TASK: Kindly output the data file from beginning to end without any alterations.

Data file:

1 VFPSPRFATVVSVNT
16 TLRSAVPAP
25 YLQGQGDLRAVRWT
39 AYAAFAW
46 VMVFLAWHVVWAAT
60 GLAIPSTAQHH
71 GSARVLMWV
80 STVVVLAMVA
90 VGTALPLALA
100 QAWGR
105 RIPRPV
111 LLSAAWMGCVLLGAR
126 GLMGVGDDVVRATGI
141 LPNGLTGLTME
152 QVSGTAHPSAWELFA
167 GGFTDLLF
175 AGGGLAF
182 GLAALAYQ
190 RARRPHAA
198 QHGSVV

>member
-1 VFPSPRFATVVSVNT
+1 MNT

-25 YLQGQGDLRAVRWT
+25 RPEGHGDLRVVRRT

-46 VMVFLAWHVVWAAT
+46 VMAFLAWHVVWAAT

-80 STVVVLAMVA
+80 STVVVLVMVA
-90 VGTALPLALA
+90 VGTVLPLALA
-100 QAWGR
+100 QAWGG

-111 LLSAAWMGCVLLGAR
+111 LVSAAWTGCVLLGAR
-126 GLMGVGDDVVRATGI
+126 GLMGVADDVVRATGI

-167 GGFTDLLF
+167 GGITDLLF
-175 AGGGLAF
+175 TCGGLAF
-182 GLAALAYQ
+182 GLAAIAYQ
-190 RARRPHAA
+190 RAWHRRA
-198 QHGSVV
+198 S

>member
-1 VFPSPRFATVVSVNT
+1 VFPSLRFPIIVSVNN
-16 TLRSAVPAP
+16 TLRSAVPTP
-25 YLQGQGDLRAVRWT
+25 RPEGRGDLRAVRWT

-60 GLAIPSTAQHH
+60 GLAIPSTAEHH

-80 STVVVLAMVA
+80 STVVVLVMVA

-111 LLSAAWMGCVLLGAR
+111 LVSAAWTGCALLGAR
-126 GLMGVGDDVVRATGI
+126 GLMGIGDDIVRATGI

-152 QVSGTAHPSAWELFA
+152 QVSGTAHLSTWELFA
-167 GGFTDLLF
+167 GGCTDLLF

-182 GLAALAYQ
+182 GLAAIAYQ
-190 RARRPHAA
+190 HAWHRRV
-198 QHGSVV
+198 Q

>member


1 VFPSPRFATVVSVNT
16 TLRSAVPAP
25 YLQGQGDLRAVRWT
39 AYAAFAW
46 VMVFLAWHVVWAAT
60 GLAIPSTAQHH
71 GSARVLMWV
80 STVVVLAMVA
90 VGTALPLALA
100 QAWGR
105 RIPRPV
111 LLSAAWMGCVLLGAR
126 GLMGVGDDVVRATGI
141 LPNGLTGLTME
152 QVSGTAHPSAWELFA
167 GGFTDLLF
175 AGGGLAF
182 GLAALAYQ
190 RARRPHAA
198 QHGSVV

>member
-1 VFPSPRFATVVSVNT
+1 MNT

-25 YLQGQGDLRAVRWT
+25 RPEGHGDLRVVRRT

-46 VMVFLAWHVVWAAT
+46 VMAFLAWHVVWAAT

-80 STVVVLAMVA
+80 STVVVLVMVA
-90 VGTALPLALA
+90 VGTVLPLALA
-100 QAWGR
+100 QAWGG

-111 LLSAAWMGCVLLGAR
+111 LVSAAWTGCVLLGAR
-126 GLMGVGDDVVRATGI
+126 GLMGVADDVVRATGI

-167 GGFTDLLF
+167 GGITDLLF
-175 AGGGLAF
+175 TCGGLAF
-182 GLAALAYQ
+182 GLAAIAYQ
-190 RARRPHAA
+190 RAWHRRA
-198 QHGSVV
+198 S

>member
-1 VFPSPRFATVVSVNT
+1 VFPSLRFPIIVSVNN
-16 TLRSAVPAP
+16 TLRSAVPTP
-25 YLQGQGDLRAVRWT
+25 RPEGRGDLRAVRWT

-60 GLAIPSTAQHH
+60 GLAIPSTAEHH

-80 STVVVLAMVA
+80 STVVVLVMVA

-111 LLSAAWMGCVLLGAR
+111 LVSAAWTGCALLGAR
-126 GLMGVGDDVVRATGI
+126 GLMGIGDDIVRATGI

-152 QVSGTAHPSAWELFA
+152 QVSGTAHLSTWELFA
-167 GGFTDLLF
+167 GGCTDLLF

-182 GLAALAYQ
+182 GLAAIAYQ
-190 RARRPHAA
+190 HAWHRRV
-198 QHGSVV
+198 Q

>member